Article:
I’m always talking about the benefits of exercising with your dog.
We love to hike and I used to occasionally run with Chester and Gretel (yes, believe it or not, Dachshunds can go running). However, I’ve found that walking is the easiest, and most convenient way for me and my pups to exercise together.
I think that any basic exercise plan has to start with walking. If you and/or your pooch are out of shape or a few pounds too heavy, walking is the best way to ease into a more intense exercise program. For example, I don’t suggest hitting the trails with your dog until you have a steady walking routine down.
If you are just starting an exercise program, regular walks should be your aim.
If you aren’t used to physical activity, start out with small walks around your neighborhood . After you can walk about an hour 4 days a week with ease then you can start adding longer, faster-paced walks or hikes.
Counting Calories Can Motivate
For me, things like getting a new piece of workout clothing or gear can kick start my motivation. Sometimes, it also helps me to know how many calories I’m burning during an activity.
I know, a fitness watch will do that for you. But some people just want a ball-park estimate and don’t want to be tied to a piece of technology while out enjoying the fresh air. Part of the reason we walk is to clear our minds and get away from all of that stuff, right?
If you want to get an idea of how many calories you will burn walking your dog, enter your height, weight and age into this calculator. Then select “walk – dog walk” from the activity drop-down menu and enter either time OR distance. The estimated amount of calories burned will appear.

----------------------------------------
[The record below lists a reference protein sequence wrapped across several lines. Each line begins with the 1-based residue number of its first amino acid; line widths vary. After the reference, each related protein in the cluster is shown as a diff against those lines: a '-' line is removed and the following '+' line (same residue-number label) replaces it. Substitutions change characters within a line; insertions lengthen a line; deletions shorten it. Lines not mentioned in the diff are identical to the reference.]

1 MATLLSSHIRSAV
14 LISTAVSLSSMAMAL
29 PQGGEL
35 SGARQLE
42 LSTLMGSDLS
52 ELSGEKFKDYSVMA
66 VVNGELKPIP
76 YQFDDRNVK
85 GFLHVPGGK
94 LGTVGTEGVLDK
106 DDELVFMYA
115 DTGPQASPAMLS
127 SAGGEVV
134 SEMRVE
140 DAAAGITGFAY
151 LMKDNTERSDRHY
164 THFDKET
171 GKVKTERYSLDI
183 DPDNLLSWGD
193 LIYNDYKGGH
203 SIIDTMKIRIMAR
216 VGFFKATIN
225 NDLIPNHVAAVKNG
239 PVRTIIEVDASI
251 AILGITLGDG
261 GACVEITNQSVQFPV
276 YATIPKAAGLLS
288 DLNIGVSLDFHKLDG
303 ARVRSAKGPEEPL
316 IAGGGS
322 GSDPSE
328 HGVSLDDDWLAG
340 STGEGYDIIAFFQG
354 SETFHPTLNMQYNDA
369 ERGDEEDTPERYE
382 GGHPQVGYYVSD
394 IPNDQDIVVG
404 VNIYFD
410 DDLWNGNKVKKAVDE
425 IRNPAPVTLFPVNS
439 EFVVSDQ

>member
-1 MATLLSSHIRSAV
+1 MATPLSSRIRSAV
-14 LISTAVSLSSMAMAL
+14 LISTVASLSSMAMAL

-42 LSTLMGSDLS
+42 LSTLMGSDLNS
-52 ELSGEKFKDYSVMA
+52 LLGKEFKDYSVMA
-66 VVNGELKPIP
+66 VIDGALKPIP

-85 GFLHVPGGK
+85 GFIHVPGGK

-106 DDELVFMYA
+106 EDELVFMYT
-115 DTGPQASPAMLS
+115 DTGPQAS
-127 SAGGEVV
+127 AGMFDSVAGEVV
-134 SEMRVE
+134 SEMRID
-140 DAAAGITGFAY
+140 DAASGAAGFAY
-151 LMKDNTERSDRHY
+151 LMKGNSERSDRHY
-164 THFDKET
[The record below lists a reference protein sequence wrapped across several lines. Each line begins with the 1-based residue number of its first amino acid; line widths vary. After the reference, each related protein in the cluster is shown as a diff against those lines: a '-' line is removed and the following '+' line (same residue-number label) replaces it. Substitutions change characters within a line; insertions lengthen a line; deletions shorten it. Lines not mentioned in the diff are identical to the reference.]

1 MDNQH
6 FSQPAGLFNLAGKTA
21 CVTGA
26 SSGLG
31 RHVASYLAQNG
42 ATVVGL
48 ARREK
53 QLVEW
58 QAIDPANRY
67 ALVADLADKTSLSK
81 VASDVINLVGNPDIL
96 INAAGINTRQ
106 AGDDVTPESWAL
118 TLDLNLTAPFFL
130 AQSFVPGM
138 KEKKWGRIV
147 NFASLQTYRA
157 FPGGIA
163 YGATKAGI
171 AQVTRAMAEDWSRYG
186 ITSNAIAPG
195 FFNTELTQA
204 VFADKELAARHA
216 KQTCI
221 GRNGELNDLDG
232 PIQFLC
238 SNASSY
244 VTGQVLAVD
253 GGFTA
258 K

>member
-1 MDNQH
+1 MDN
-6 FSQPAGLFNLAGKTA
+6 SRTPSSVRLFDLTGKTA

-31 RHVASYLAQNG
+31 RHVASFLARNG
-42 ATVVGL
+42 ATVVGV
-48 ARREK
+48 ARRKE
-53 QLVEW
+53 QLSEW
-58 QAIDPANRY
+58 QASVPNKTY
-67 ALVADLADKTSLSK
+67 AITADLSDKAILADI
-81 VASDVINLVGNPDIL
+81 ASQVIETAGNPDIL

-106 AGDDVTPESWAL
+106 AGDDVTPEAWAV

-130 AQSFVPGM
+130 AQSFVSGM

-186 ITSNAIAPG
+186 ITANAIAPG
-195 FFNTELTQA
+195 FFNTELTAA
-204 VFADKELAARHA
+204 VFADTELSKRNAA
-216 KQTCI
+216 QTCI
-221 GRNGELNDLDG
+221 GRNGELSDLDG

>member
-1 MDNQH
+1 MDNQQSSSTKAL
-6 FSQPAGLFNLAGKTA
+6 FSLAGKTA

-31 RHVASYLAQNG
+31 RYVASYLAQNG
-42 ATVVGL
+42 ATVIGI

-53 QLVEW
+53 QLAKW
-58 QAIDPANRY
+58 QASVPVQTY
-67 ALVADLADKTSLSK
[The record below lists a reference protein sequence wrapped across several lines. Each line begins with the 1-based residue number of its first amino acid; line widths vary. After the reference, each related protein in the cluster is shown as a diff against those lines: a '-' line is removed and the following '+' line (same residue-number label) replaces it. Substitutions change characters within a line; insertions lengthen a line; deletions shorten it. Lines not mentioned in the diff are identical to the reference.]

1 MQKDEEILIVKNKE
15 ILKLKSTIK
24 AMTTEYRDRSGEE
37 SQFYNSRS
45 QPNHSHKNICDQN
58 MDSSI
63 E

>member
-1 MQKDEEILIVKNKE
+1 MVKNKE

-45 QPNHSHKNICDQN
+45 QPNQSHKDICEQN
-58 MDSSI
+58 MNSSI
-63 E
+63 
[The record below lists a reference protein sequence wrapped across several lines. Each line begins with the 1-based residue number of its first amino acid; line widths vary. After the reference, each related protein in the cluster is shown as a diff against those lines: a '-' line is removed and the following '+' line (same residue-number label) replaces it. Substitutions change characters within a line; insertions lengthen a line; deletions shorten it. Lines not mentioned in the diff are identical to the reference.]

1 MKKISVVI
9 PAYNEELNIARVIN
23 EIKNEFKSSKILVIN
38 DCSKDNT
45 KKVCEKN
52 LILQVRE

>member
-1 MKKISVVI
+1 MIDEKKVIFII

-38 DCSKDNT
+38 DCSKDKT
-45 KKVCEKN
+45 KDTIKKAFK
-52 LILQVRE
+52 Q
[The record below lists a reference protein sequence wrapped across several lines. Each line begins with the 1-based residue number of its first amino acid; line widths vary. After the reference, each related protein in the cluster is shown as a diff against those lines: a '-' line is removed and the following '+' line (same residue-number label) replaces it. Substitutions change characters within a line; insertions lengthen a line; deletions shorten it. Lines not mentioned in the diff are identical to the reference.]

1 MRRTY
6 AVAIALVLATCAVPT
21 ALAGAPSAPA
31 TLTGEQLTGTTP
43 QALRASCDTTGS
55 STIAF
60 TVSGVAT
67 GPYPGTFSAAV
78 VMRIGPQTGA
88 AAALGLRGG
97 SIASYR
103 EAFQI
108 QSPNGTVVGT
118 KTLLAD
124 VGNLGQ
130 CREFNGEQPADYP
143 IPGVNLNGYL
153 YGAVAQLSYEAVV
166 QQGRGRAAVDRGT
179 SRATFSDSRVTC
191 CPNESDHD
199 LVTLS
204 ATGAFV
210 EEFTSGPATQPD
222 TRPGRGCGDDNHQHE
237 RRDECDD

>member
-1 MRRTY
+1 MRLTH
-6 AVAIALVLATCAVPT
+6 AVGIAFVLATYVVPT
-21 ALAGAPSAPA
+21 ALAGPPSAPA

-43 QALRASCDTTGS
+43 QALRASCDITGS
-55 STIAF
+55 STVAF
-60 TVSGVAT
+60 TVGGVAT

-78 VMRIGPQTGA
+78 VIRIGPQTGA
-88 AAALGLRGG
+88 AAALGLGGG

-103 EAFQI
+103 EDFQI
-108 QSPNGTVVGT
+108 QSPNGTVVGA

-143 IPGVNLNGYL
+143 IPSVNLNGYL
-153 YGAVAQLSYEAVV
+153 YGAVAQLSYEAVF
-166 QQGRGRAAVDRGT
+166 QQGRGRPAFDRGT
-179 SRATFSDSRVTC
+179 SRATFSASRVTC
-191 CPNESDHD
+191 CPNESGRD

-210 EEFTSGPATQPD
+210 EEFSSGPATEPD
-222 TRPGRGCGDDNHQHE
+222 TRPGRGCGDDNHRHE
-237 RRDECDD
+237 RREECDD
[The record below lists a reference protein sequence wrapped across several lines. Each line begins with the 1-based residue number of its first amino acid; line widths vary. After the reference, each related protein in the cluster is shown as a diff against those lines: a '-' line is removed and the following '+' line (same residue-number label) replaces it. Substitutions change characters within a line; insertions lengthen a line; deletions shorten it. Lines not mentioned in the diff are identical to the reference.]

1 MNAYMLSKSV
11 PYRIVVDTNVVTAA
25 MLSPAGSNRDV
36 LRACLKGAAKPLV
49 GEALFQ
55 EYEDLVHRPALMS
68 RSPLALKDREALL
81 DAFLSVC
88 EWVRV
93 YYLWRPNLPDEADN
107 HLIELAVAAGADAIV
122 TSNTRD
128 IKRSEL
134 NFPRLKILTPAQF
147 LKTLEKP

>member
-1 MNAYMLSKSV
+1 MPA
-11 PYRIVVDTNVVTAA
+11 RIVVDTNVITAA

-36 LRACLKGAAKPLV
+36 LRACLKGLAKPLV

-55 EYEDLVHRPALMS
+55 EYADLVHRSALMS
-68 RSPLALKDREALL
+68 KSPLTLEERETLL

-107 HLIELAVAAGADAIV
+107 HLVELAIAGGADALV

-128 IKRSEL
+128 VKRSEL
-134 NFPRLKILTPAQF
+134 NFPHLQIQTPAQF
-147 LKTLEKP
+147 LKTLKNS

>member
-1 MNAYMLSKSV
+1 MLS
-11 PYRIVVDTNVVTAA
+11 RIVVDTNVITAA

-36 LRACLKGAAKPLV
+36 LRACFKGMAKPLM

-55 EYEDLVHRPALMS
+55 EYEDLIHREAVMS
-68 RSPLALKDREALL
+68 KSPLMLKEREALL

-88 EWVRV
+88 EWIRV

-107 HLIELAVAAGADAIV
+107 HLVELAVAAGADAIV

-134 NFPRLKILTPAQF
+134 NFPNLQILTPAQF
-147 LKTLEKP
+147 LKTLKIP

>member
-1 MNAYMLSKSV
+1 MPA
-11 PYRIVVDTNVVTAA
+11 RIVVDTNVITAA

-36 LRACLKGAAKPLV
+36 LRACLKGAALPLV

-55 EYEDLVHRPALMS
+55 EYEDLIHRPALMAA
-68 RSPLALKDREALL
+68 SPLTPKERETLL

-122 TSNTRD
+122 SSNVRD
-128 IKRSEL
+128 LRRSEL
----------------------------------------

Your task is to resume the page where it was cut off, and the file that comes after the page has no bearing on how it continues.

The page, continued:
For example (me), a 165 lb person walking for 45 minutes at a normal walking pace will burn 213 calories. I walk Chester and Gretel at least 3 days a week for 45 minutes each so I burn 639 calories a week dog walking.
To be clear though, this calculator is for a walk where you are intentionally exercising – walking at a brisk pace with few or no stops to sniff around.
Sniff-fest type walks are just fine if your goal is to fill fido’s nose with wonderful scents. However, you and your dog won’t burn many more calories doing that than you do sitting on the couch.
For ambitious types that eventually want to get into jogging or hiking with their dogs and up the calorie burn, here is a beginner tip:
Just like people who aren’t used to exercise, dogs should start off slow.
Moderately-paced walking is a good way to start—it lets canine athletes build their cardiovascular and muscle strength without putting undue stress on their joints. A daily ten- to 15-minute walking session is a good place to begin; you can build to an hour a day if your pup seems up to it.
If, after a few months, fido doing well and can handle long, fast walks without fatigue, he can graduate to hiking with you if you want.
Give the calculator a try and tell us how many calories you burn a week walking your dog.